At the end of October, we noticed a water spot on the kitchen ceiling. I knew it was right under our master bathroom shower. Bradley cut some of the drywall out and we could see the drain from the shower, covered in white residue with a single drip of water every so often. We had a contractor in our neighborhood look at it for us, and not surprisingly, in our 40-year-old home, we had a leaky shower pan.
Bradley had four contractors look at the bathroom, but only two ever came back with an estimate. I had always wanted to expand the shower into the dead space between the shower and the linen closet because it was so small you had only enough room to turn around inside. So we had the contractors let us know what that would cost and what it would cost to also move the toilet and vanity around to make better use of the space.
Because the renovation was due to a leak, and not a result of saving for it, we decided just to expand the shower. That option did include replacing the floor tile and the toilet, but no plumbing was moved.
Here was the bathroom when we toured the home two years ago:
After we moved in, I did a few minor DIY projects – painting the vanity and the walls, adding new hardware, and a towel ring. Here is the bathroom before renovation began:
The room had white hexagon tile on the floor and white square tile in the shower. Not bad, but had to go.
The entire renovation took three weeks. The only problem they uncovered was some rotten subfloor evidently due to an old toilet leak.
The door to the linen closet was closed up, and an angled wall was put up to expand the shower size. I had them make an arched opening for the shower. A smaller opening was made for the linen closet on the wall behind the bathroom door. The closet remained the same size but is now deeper and less wide with the opening moved. I chose white octagon and dot tile for the floors and standard subway tile for the shower walls. The grout is a warm grey. I had them take the tile to the ceiling – I never understand stopping the tile a foot or two from the ceiling. They also installed two niches for us – one 12×12 and one 6×12. A small foot prop went in under the window for shaving my legs.It turned out that we were able to keep our original window because it is not near the water from the shower. Also, it is high enough that we didn’t even have to replace the glass with tempered. The contractor used an oil-based enamel-like paint to protect the wood from any moisture. The tiler did a great job around the window, and also lining up the rest of the tiles considering all of the funky angles and niches.
The only area I wasn’t happy with was the threshold of the shower opening. The tiles didn’t line up with the sides of the arch. I understood why, but still didn’t like the way it looked. Turns out the tiler probably thought we would be installing a glass door that would hide the tile in the center of the threshold. I opted not to have a door on the shower. I hate trying to keep glass in a shower clean. The fix we decided on was a piece of marble with a slight overhang on the threshold. I decided to change the paint color from the same as our bedroom to Sherwin Williams Rainwashed. Depending on the light in the room, it can appear more blue, green, or grey. The vanity and trim are painted Sherwin Williams Dover White. There was already a light in the shower, but we had them change it out to a light/exhaust fan combo. They were able to put a timer on the fan for us and split the line to have the light on it’s own switch.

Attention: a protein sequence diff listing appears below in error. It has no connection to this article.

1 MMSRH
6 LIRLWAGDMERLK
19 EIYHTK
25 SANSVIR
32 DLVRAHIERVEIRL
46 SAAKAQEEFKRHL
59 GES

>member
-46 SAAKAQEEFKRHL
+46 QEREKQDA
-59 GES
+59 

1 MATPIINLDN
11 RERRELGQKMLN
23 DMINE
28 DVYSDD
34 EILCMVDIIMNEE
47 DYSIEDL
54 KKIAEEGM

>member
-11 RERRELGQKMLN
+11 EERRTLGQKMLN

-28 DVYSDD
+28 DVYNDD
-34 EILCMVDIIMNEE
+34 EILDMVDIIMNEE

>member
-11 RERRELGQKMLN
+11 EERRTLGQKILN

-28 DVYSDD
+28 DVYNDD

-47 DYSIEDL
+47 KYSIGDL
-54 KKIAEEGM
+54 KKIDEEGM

In the linen closet, they installed new shelves to my specs. We added roll-out wood baskets on the shelves to make it easier to reach items in the back of the closet.
We plan to save up and have custom cabinetry doors added to the linen closet. For now, I had them leave it as a simple drywall opening. We will also change out the vanity in a couple of years. I ordered extra floor and baseboard tile so that we can continue it under the vanity when the time comes. If I can find a mirror I like that isn’t too expensive, I would also like to change that out. We are on the lookout for a piece of art to go on the wall with the commode as well.
The electrician added an outlet to the funky angled wall in the corner of the bathroom so that we could set up our towel warmer inside the bathroom. It had previously been outside the door in the sitting area of our bedroom.
Finding a toilet was a little difficult because I prefer a standard height versus the popular ‘chair height’ or ‘comfort height.’ Also, I was set against having a button on top of the tank for flushing. The plumber switched out the contemporary handle that came with the toilet for a polished nickel one from the same line as my towel ring – Moen’s Waterhill collection.
The drawer pulls are from the Martha Stewart collection at Home Depot.We changed out the vanity light ourselves. The original one had an antiqued brass finish, so I ordered this one from Feiss on Amazon. I think it picks up on the details of the drawer pulls nicely.
Vanity Light: Feiss Concord Three Light Bath Vanity in Polished Nickel
Vanity Pulls: Martha Stewart Living 3 in. Polished Nickel Finial Pull
Vanity Paint Color: Dover White by Sherwin Williams
Floor Tile: Daltile Octagon & Dot Mosaic Tile
Shower Wall Tile: TBA
Shower Trim: Delta Cassidy Thermostatic Shower Trim Package
Toilet: American Standard
Toilet Handle: Moen Waterhill Tank Lever in Polished Nickel
Towel Ring: Moen Waterhill Towel Ring in Polished Nickel
Linen Closet Pull-out shelves: Style Selections from Lowe’s
Wall Color: Rainwashed by Sherwin Williams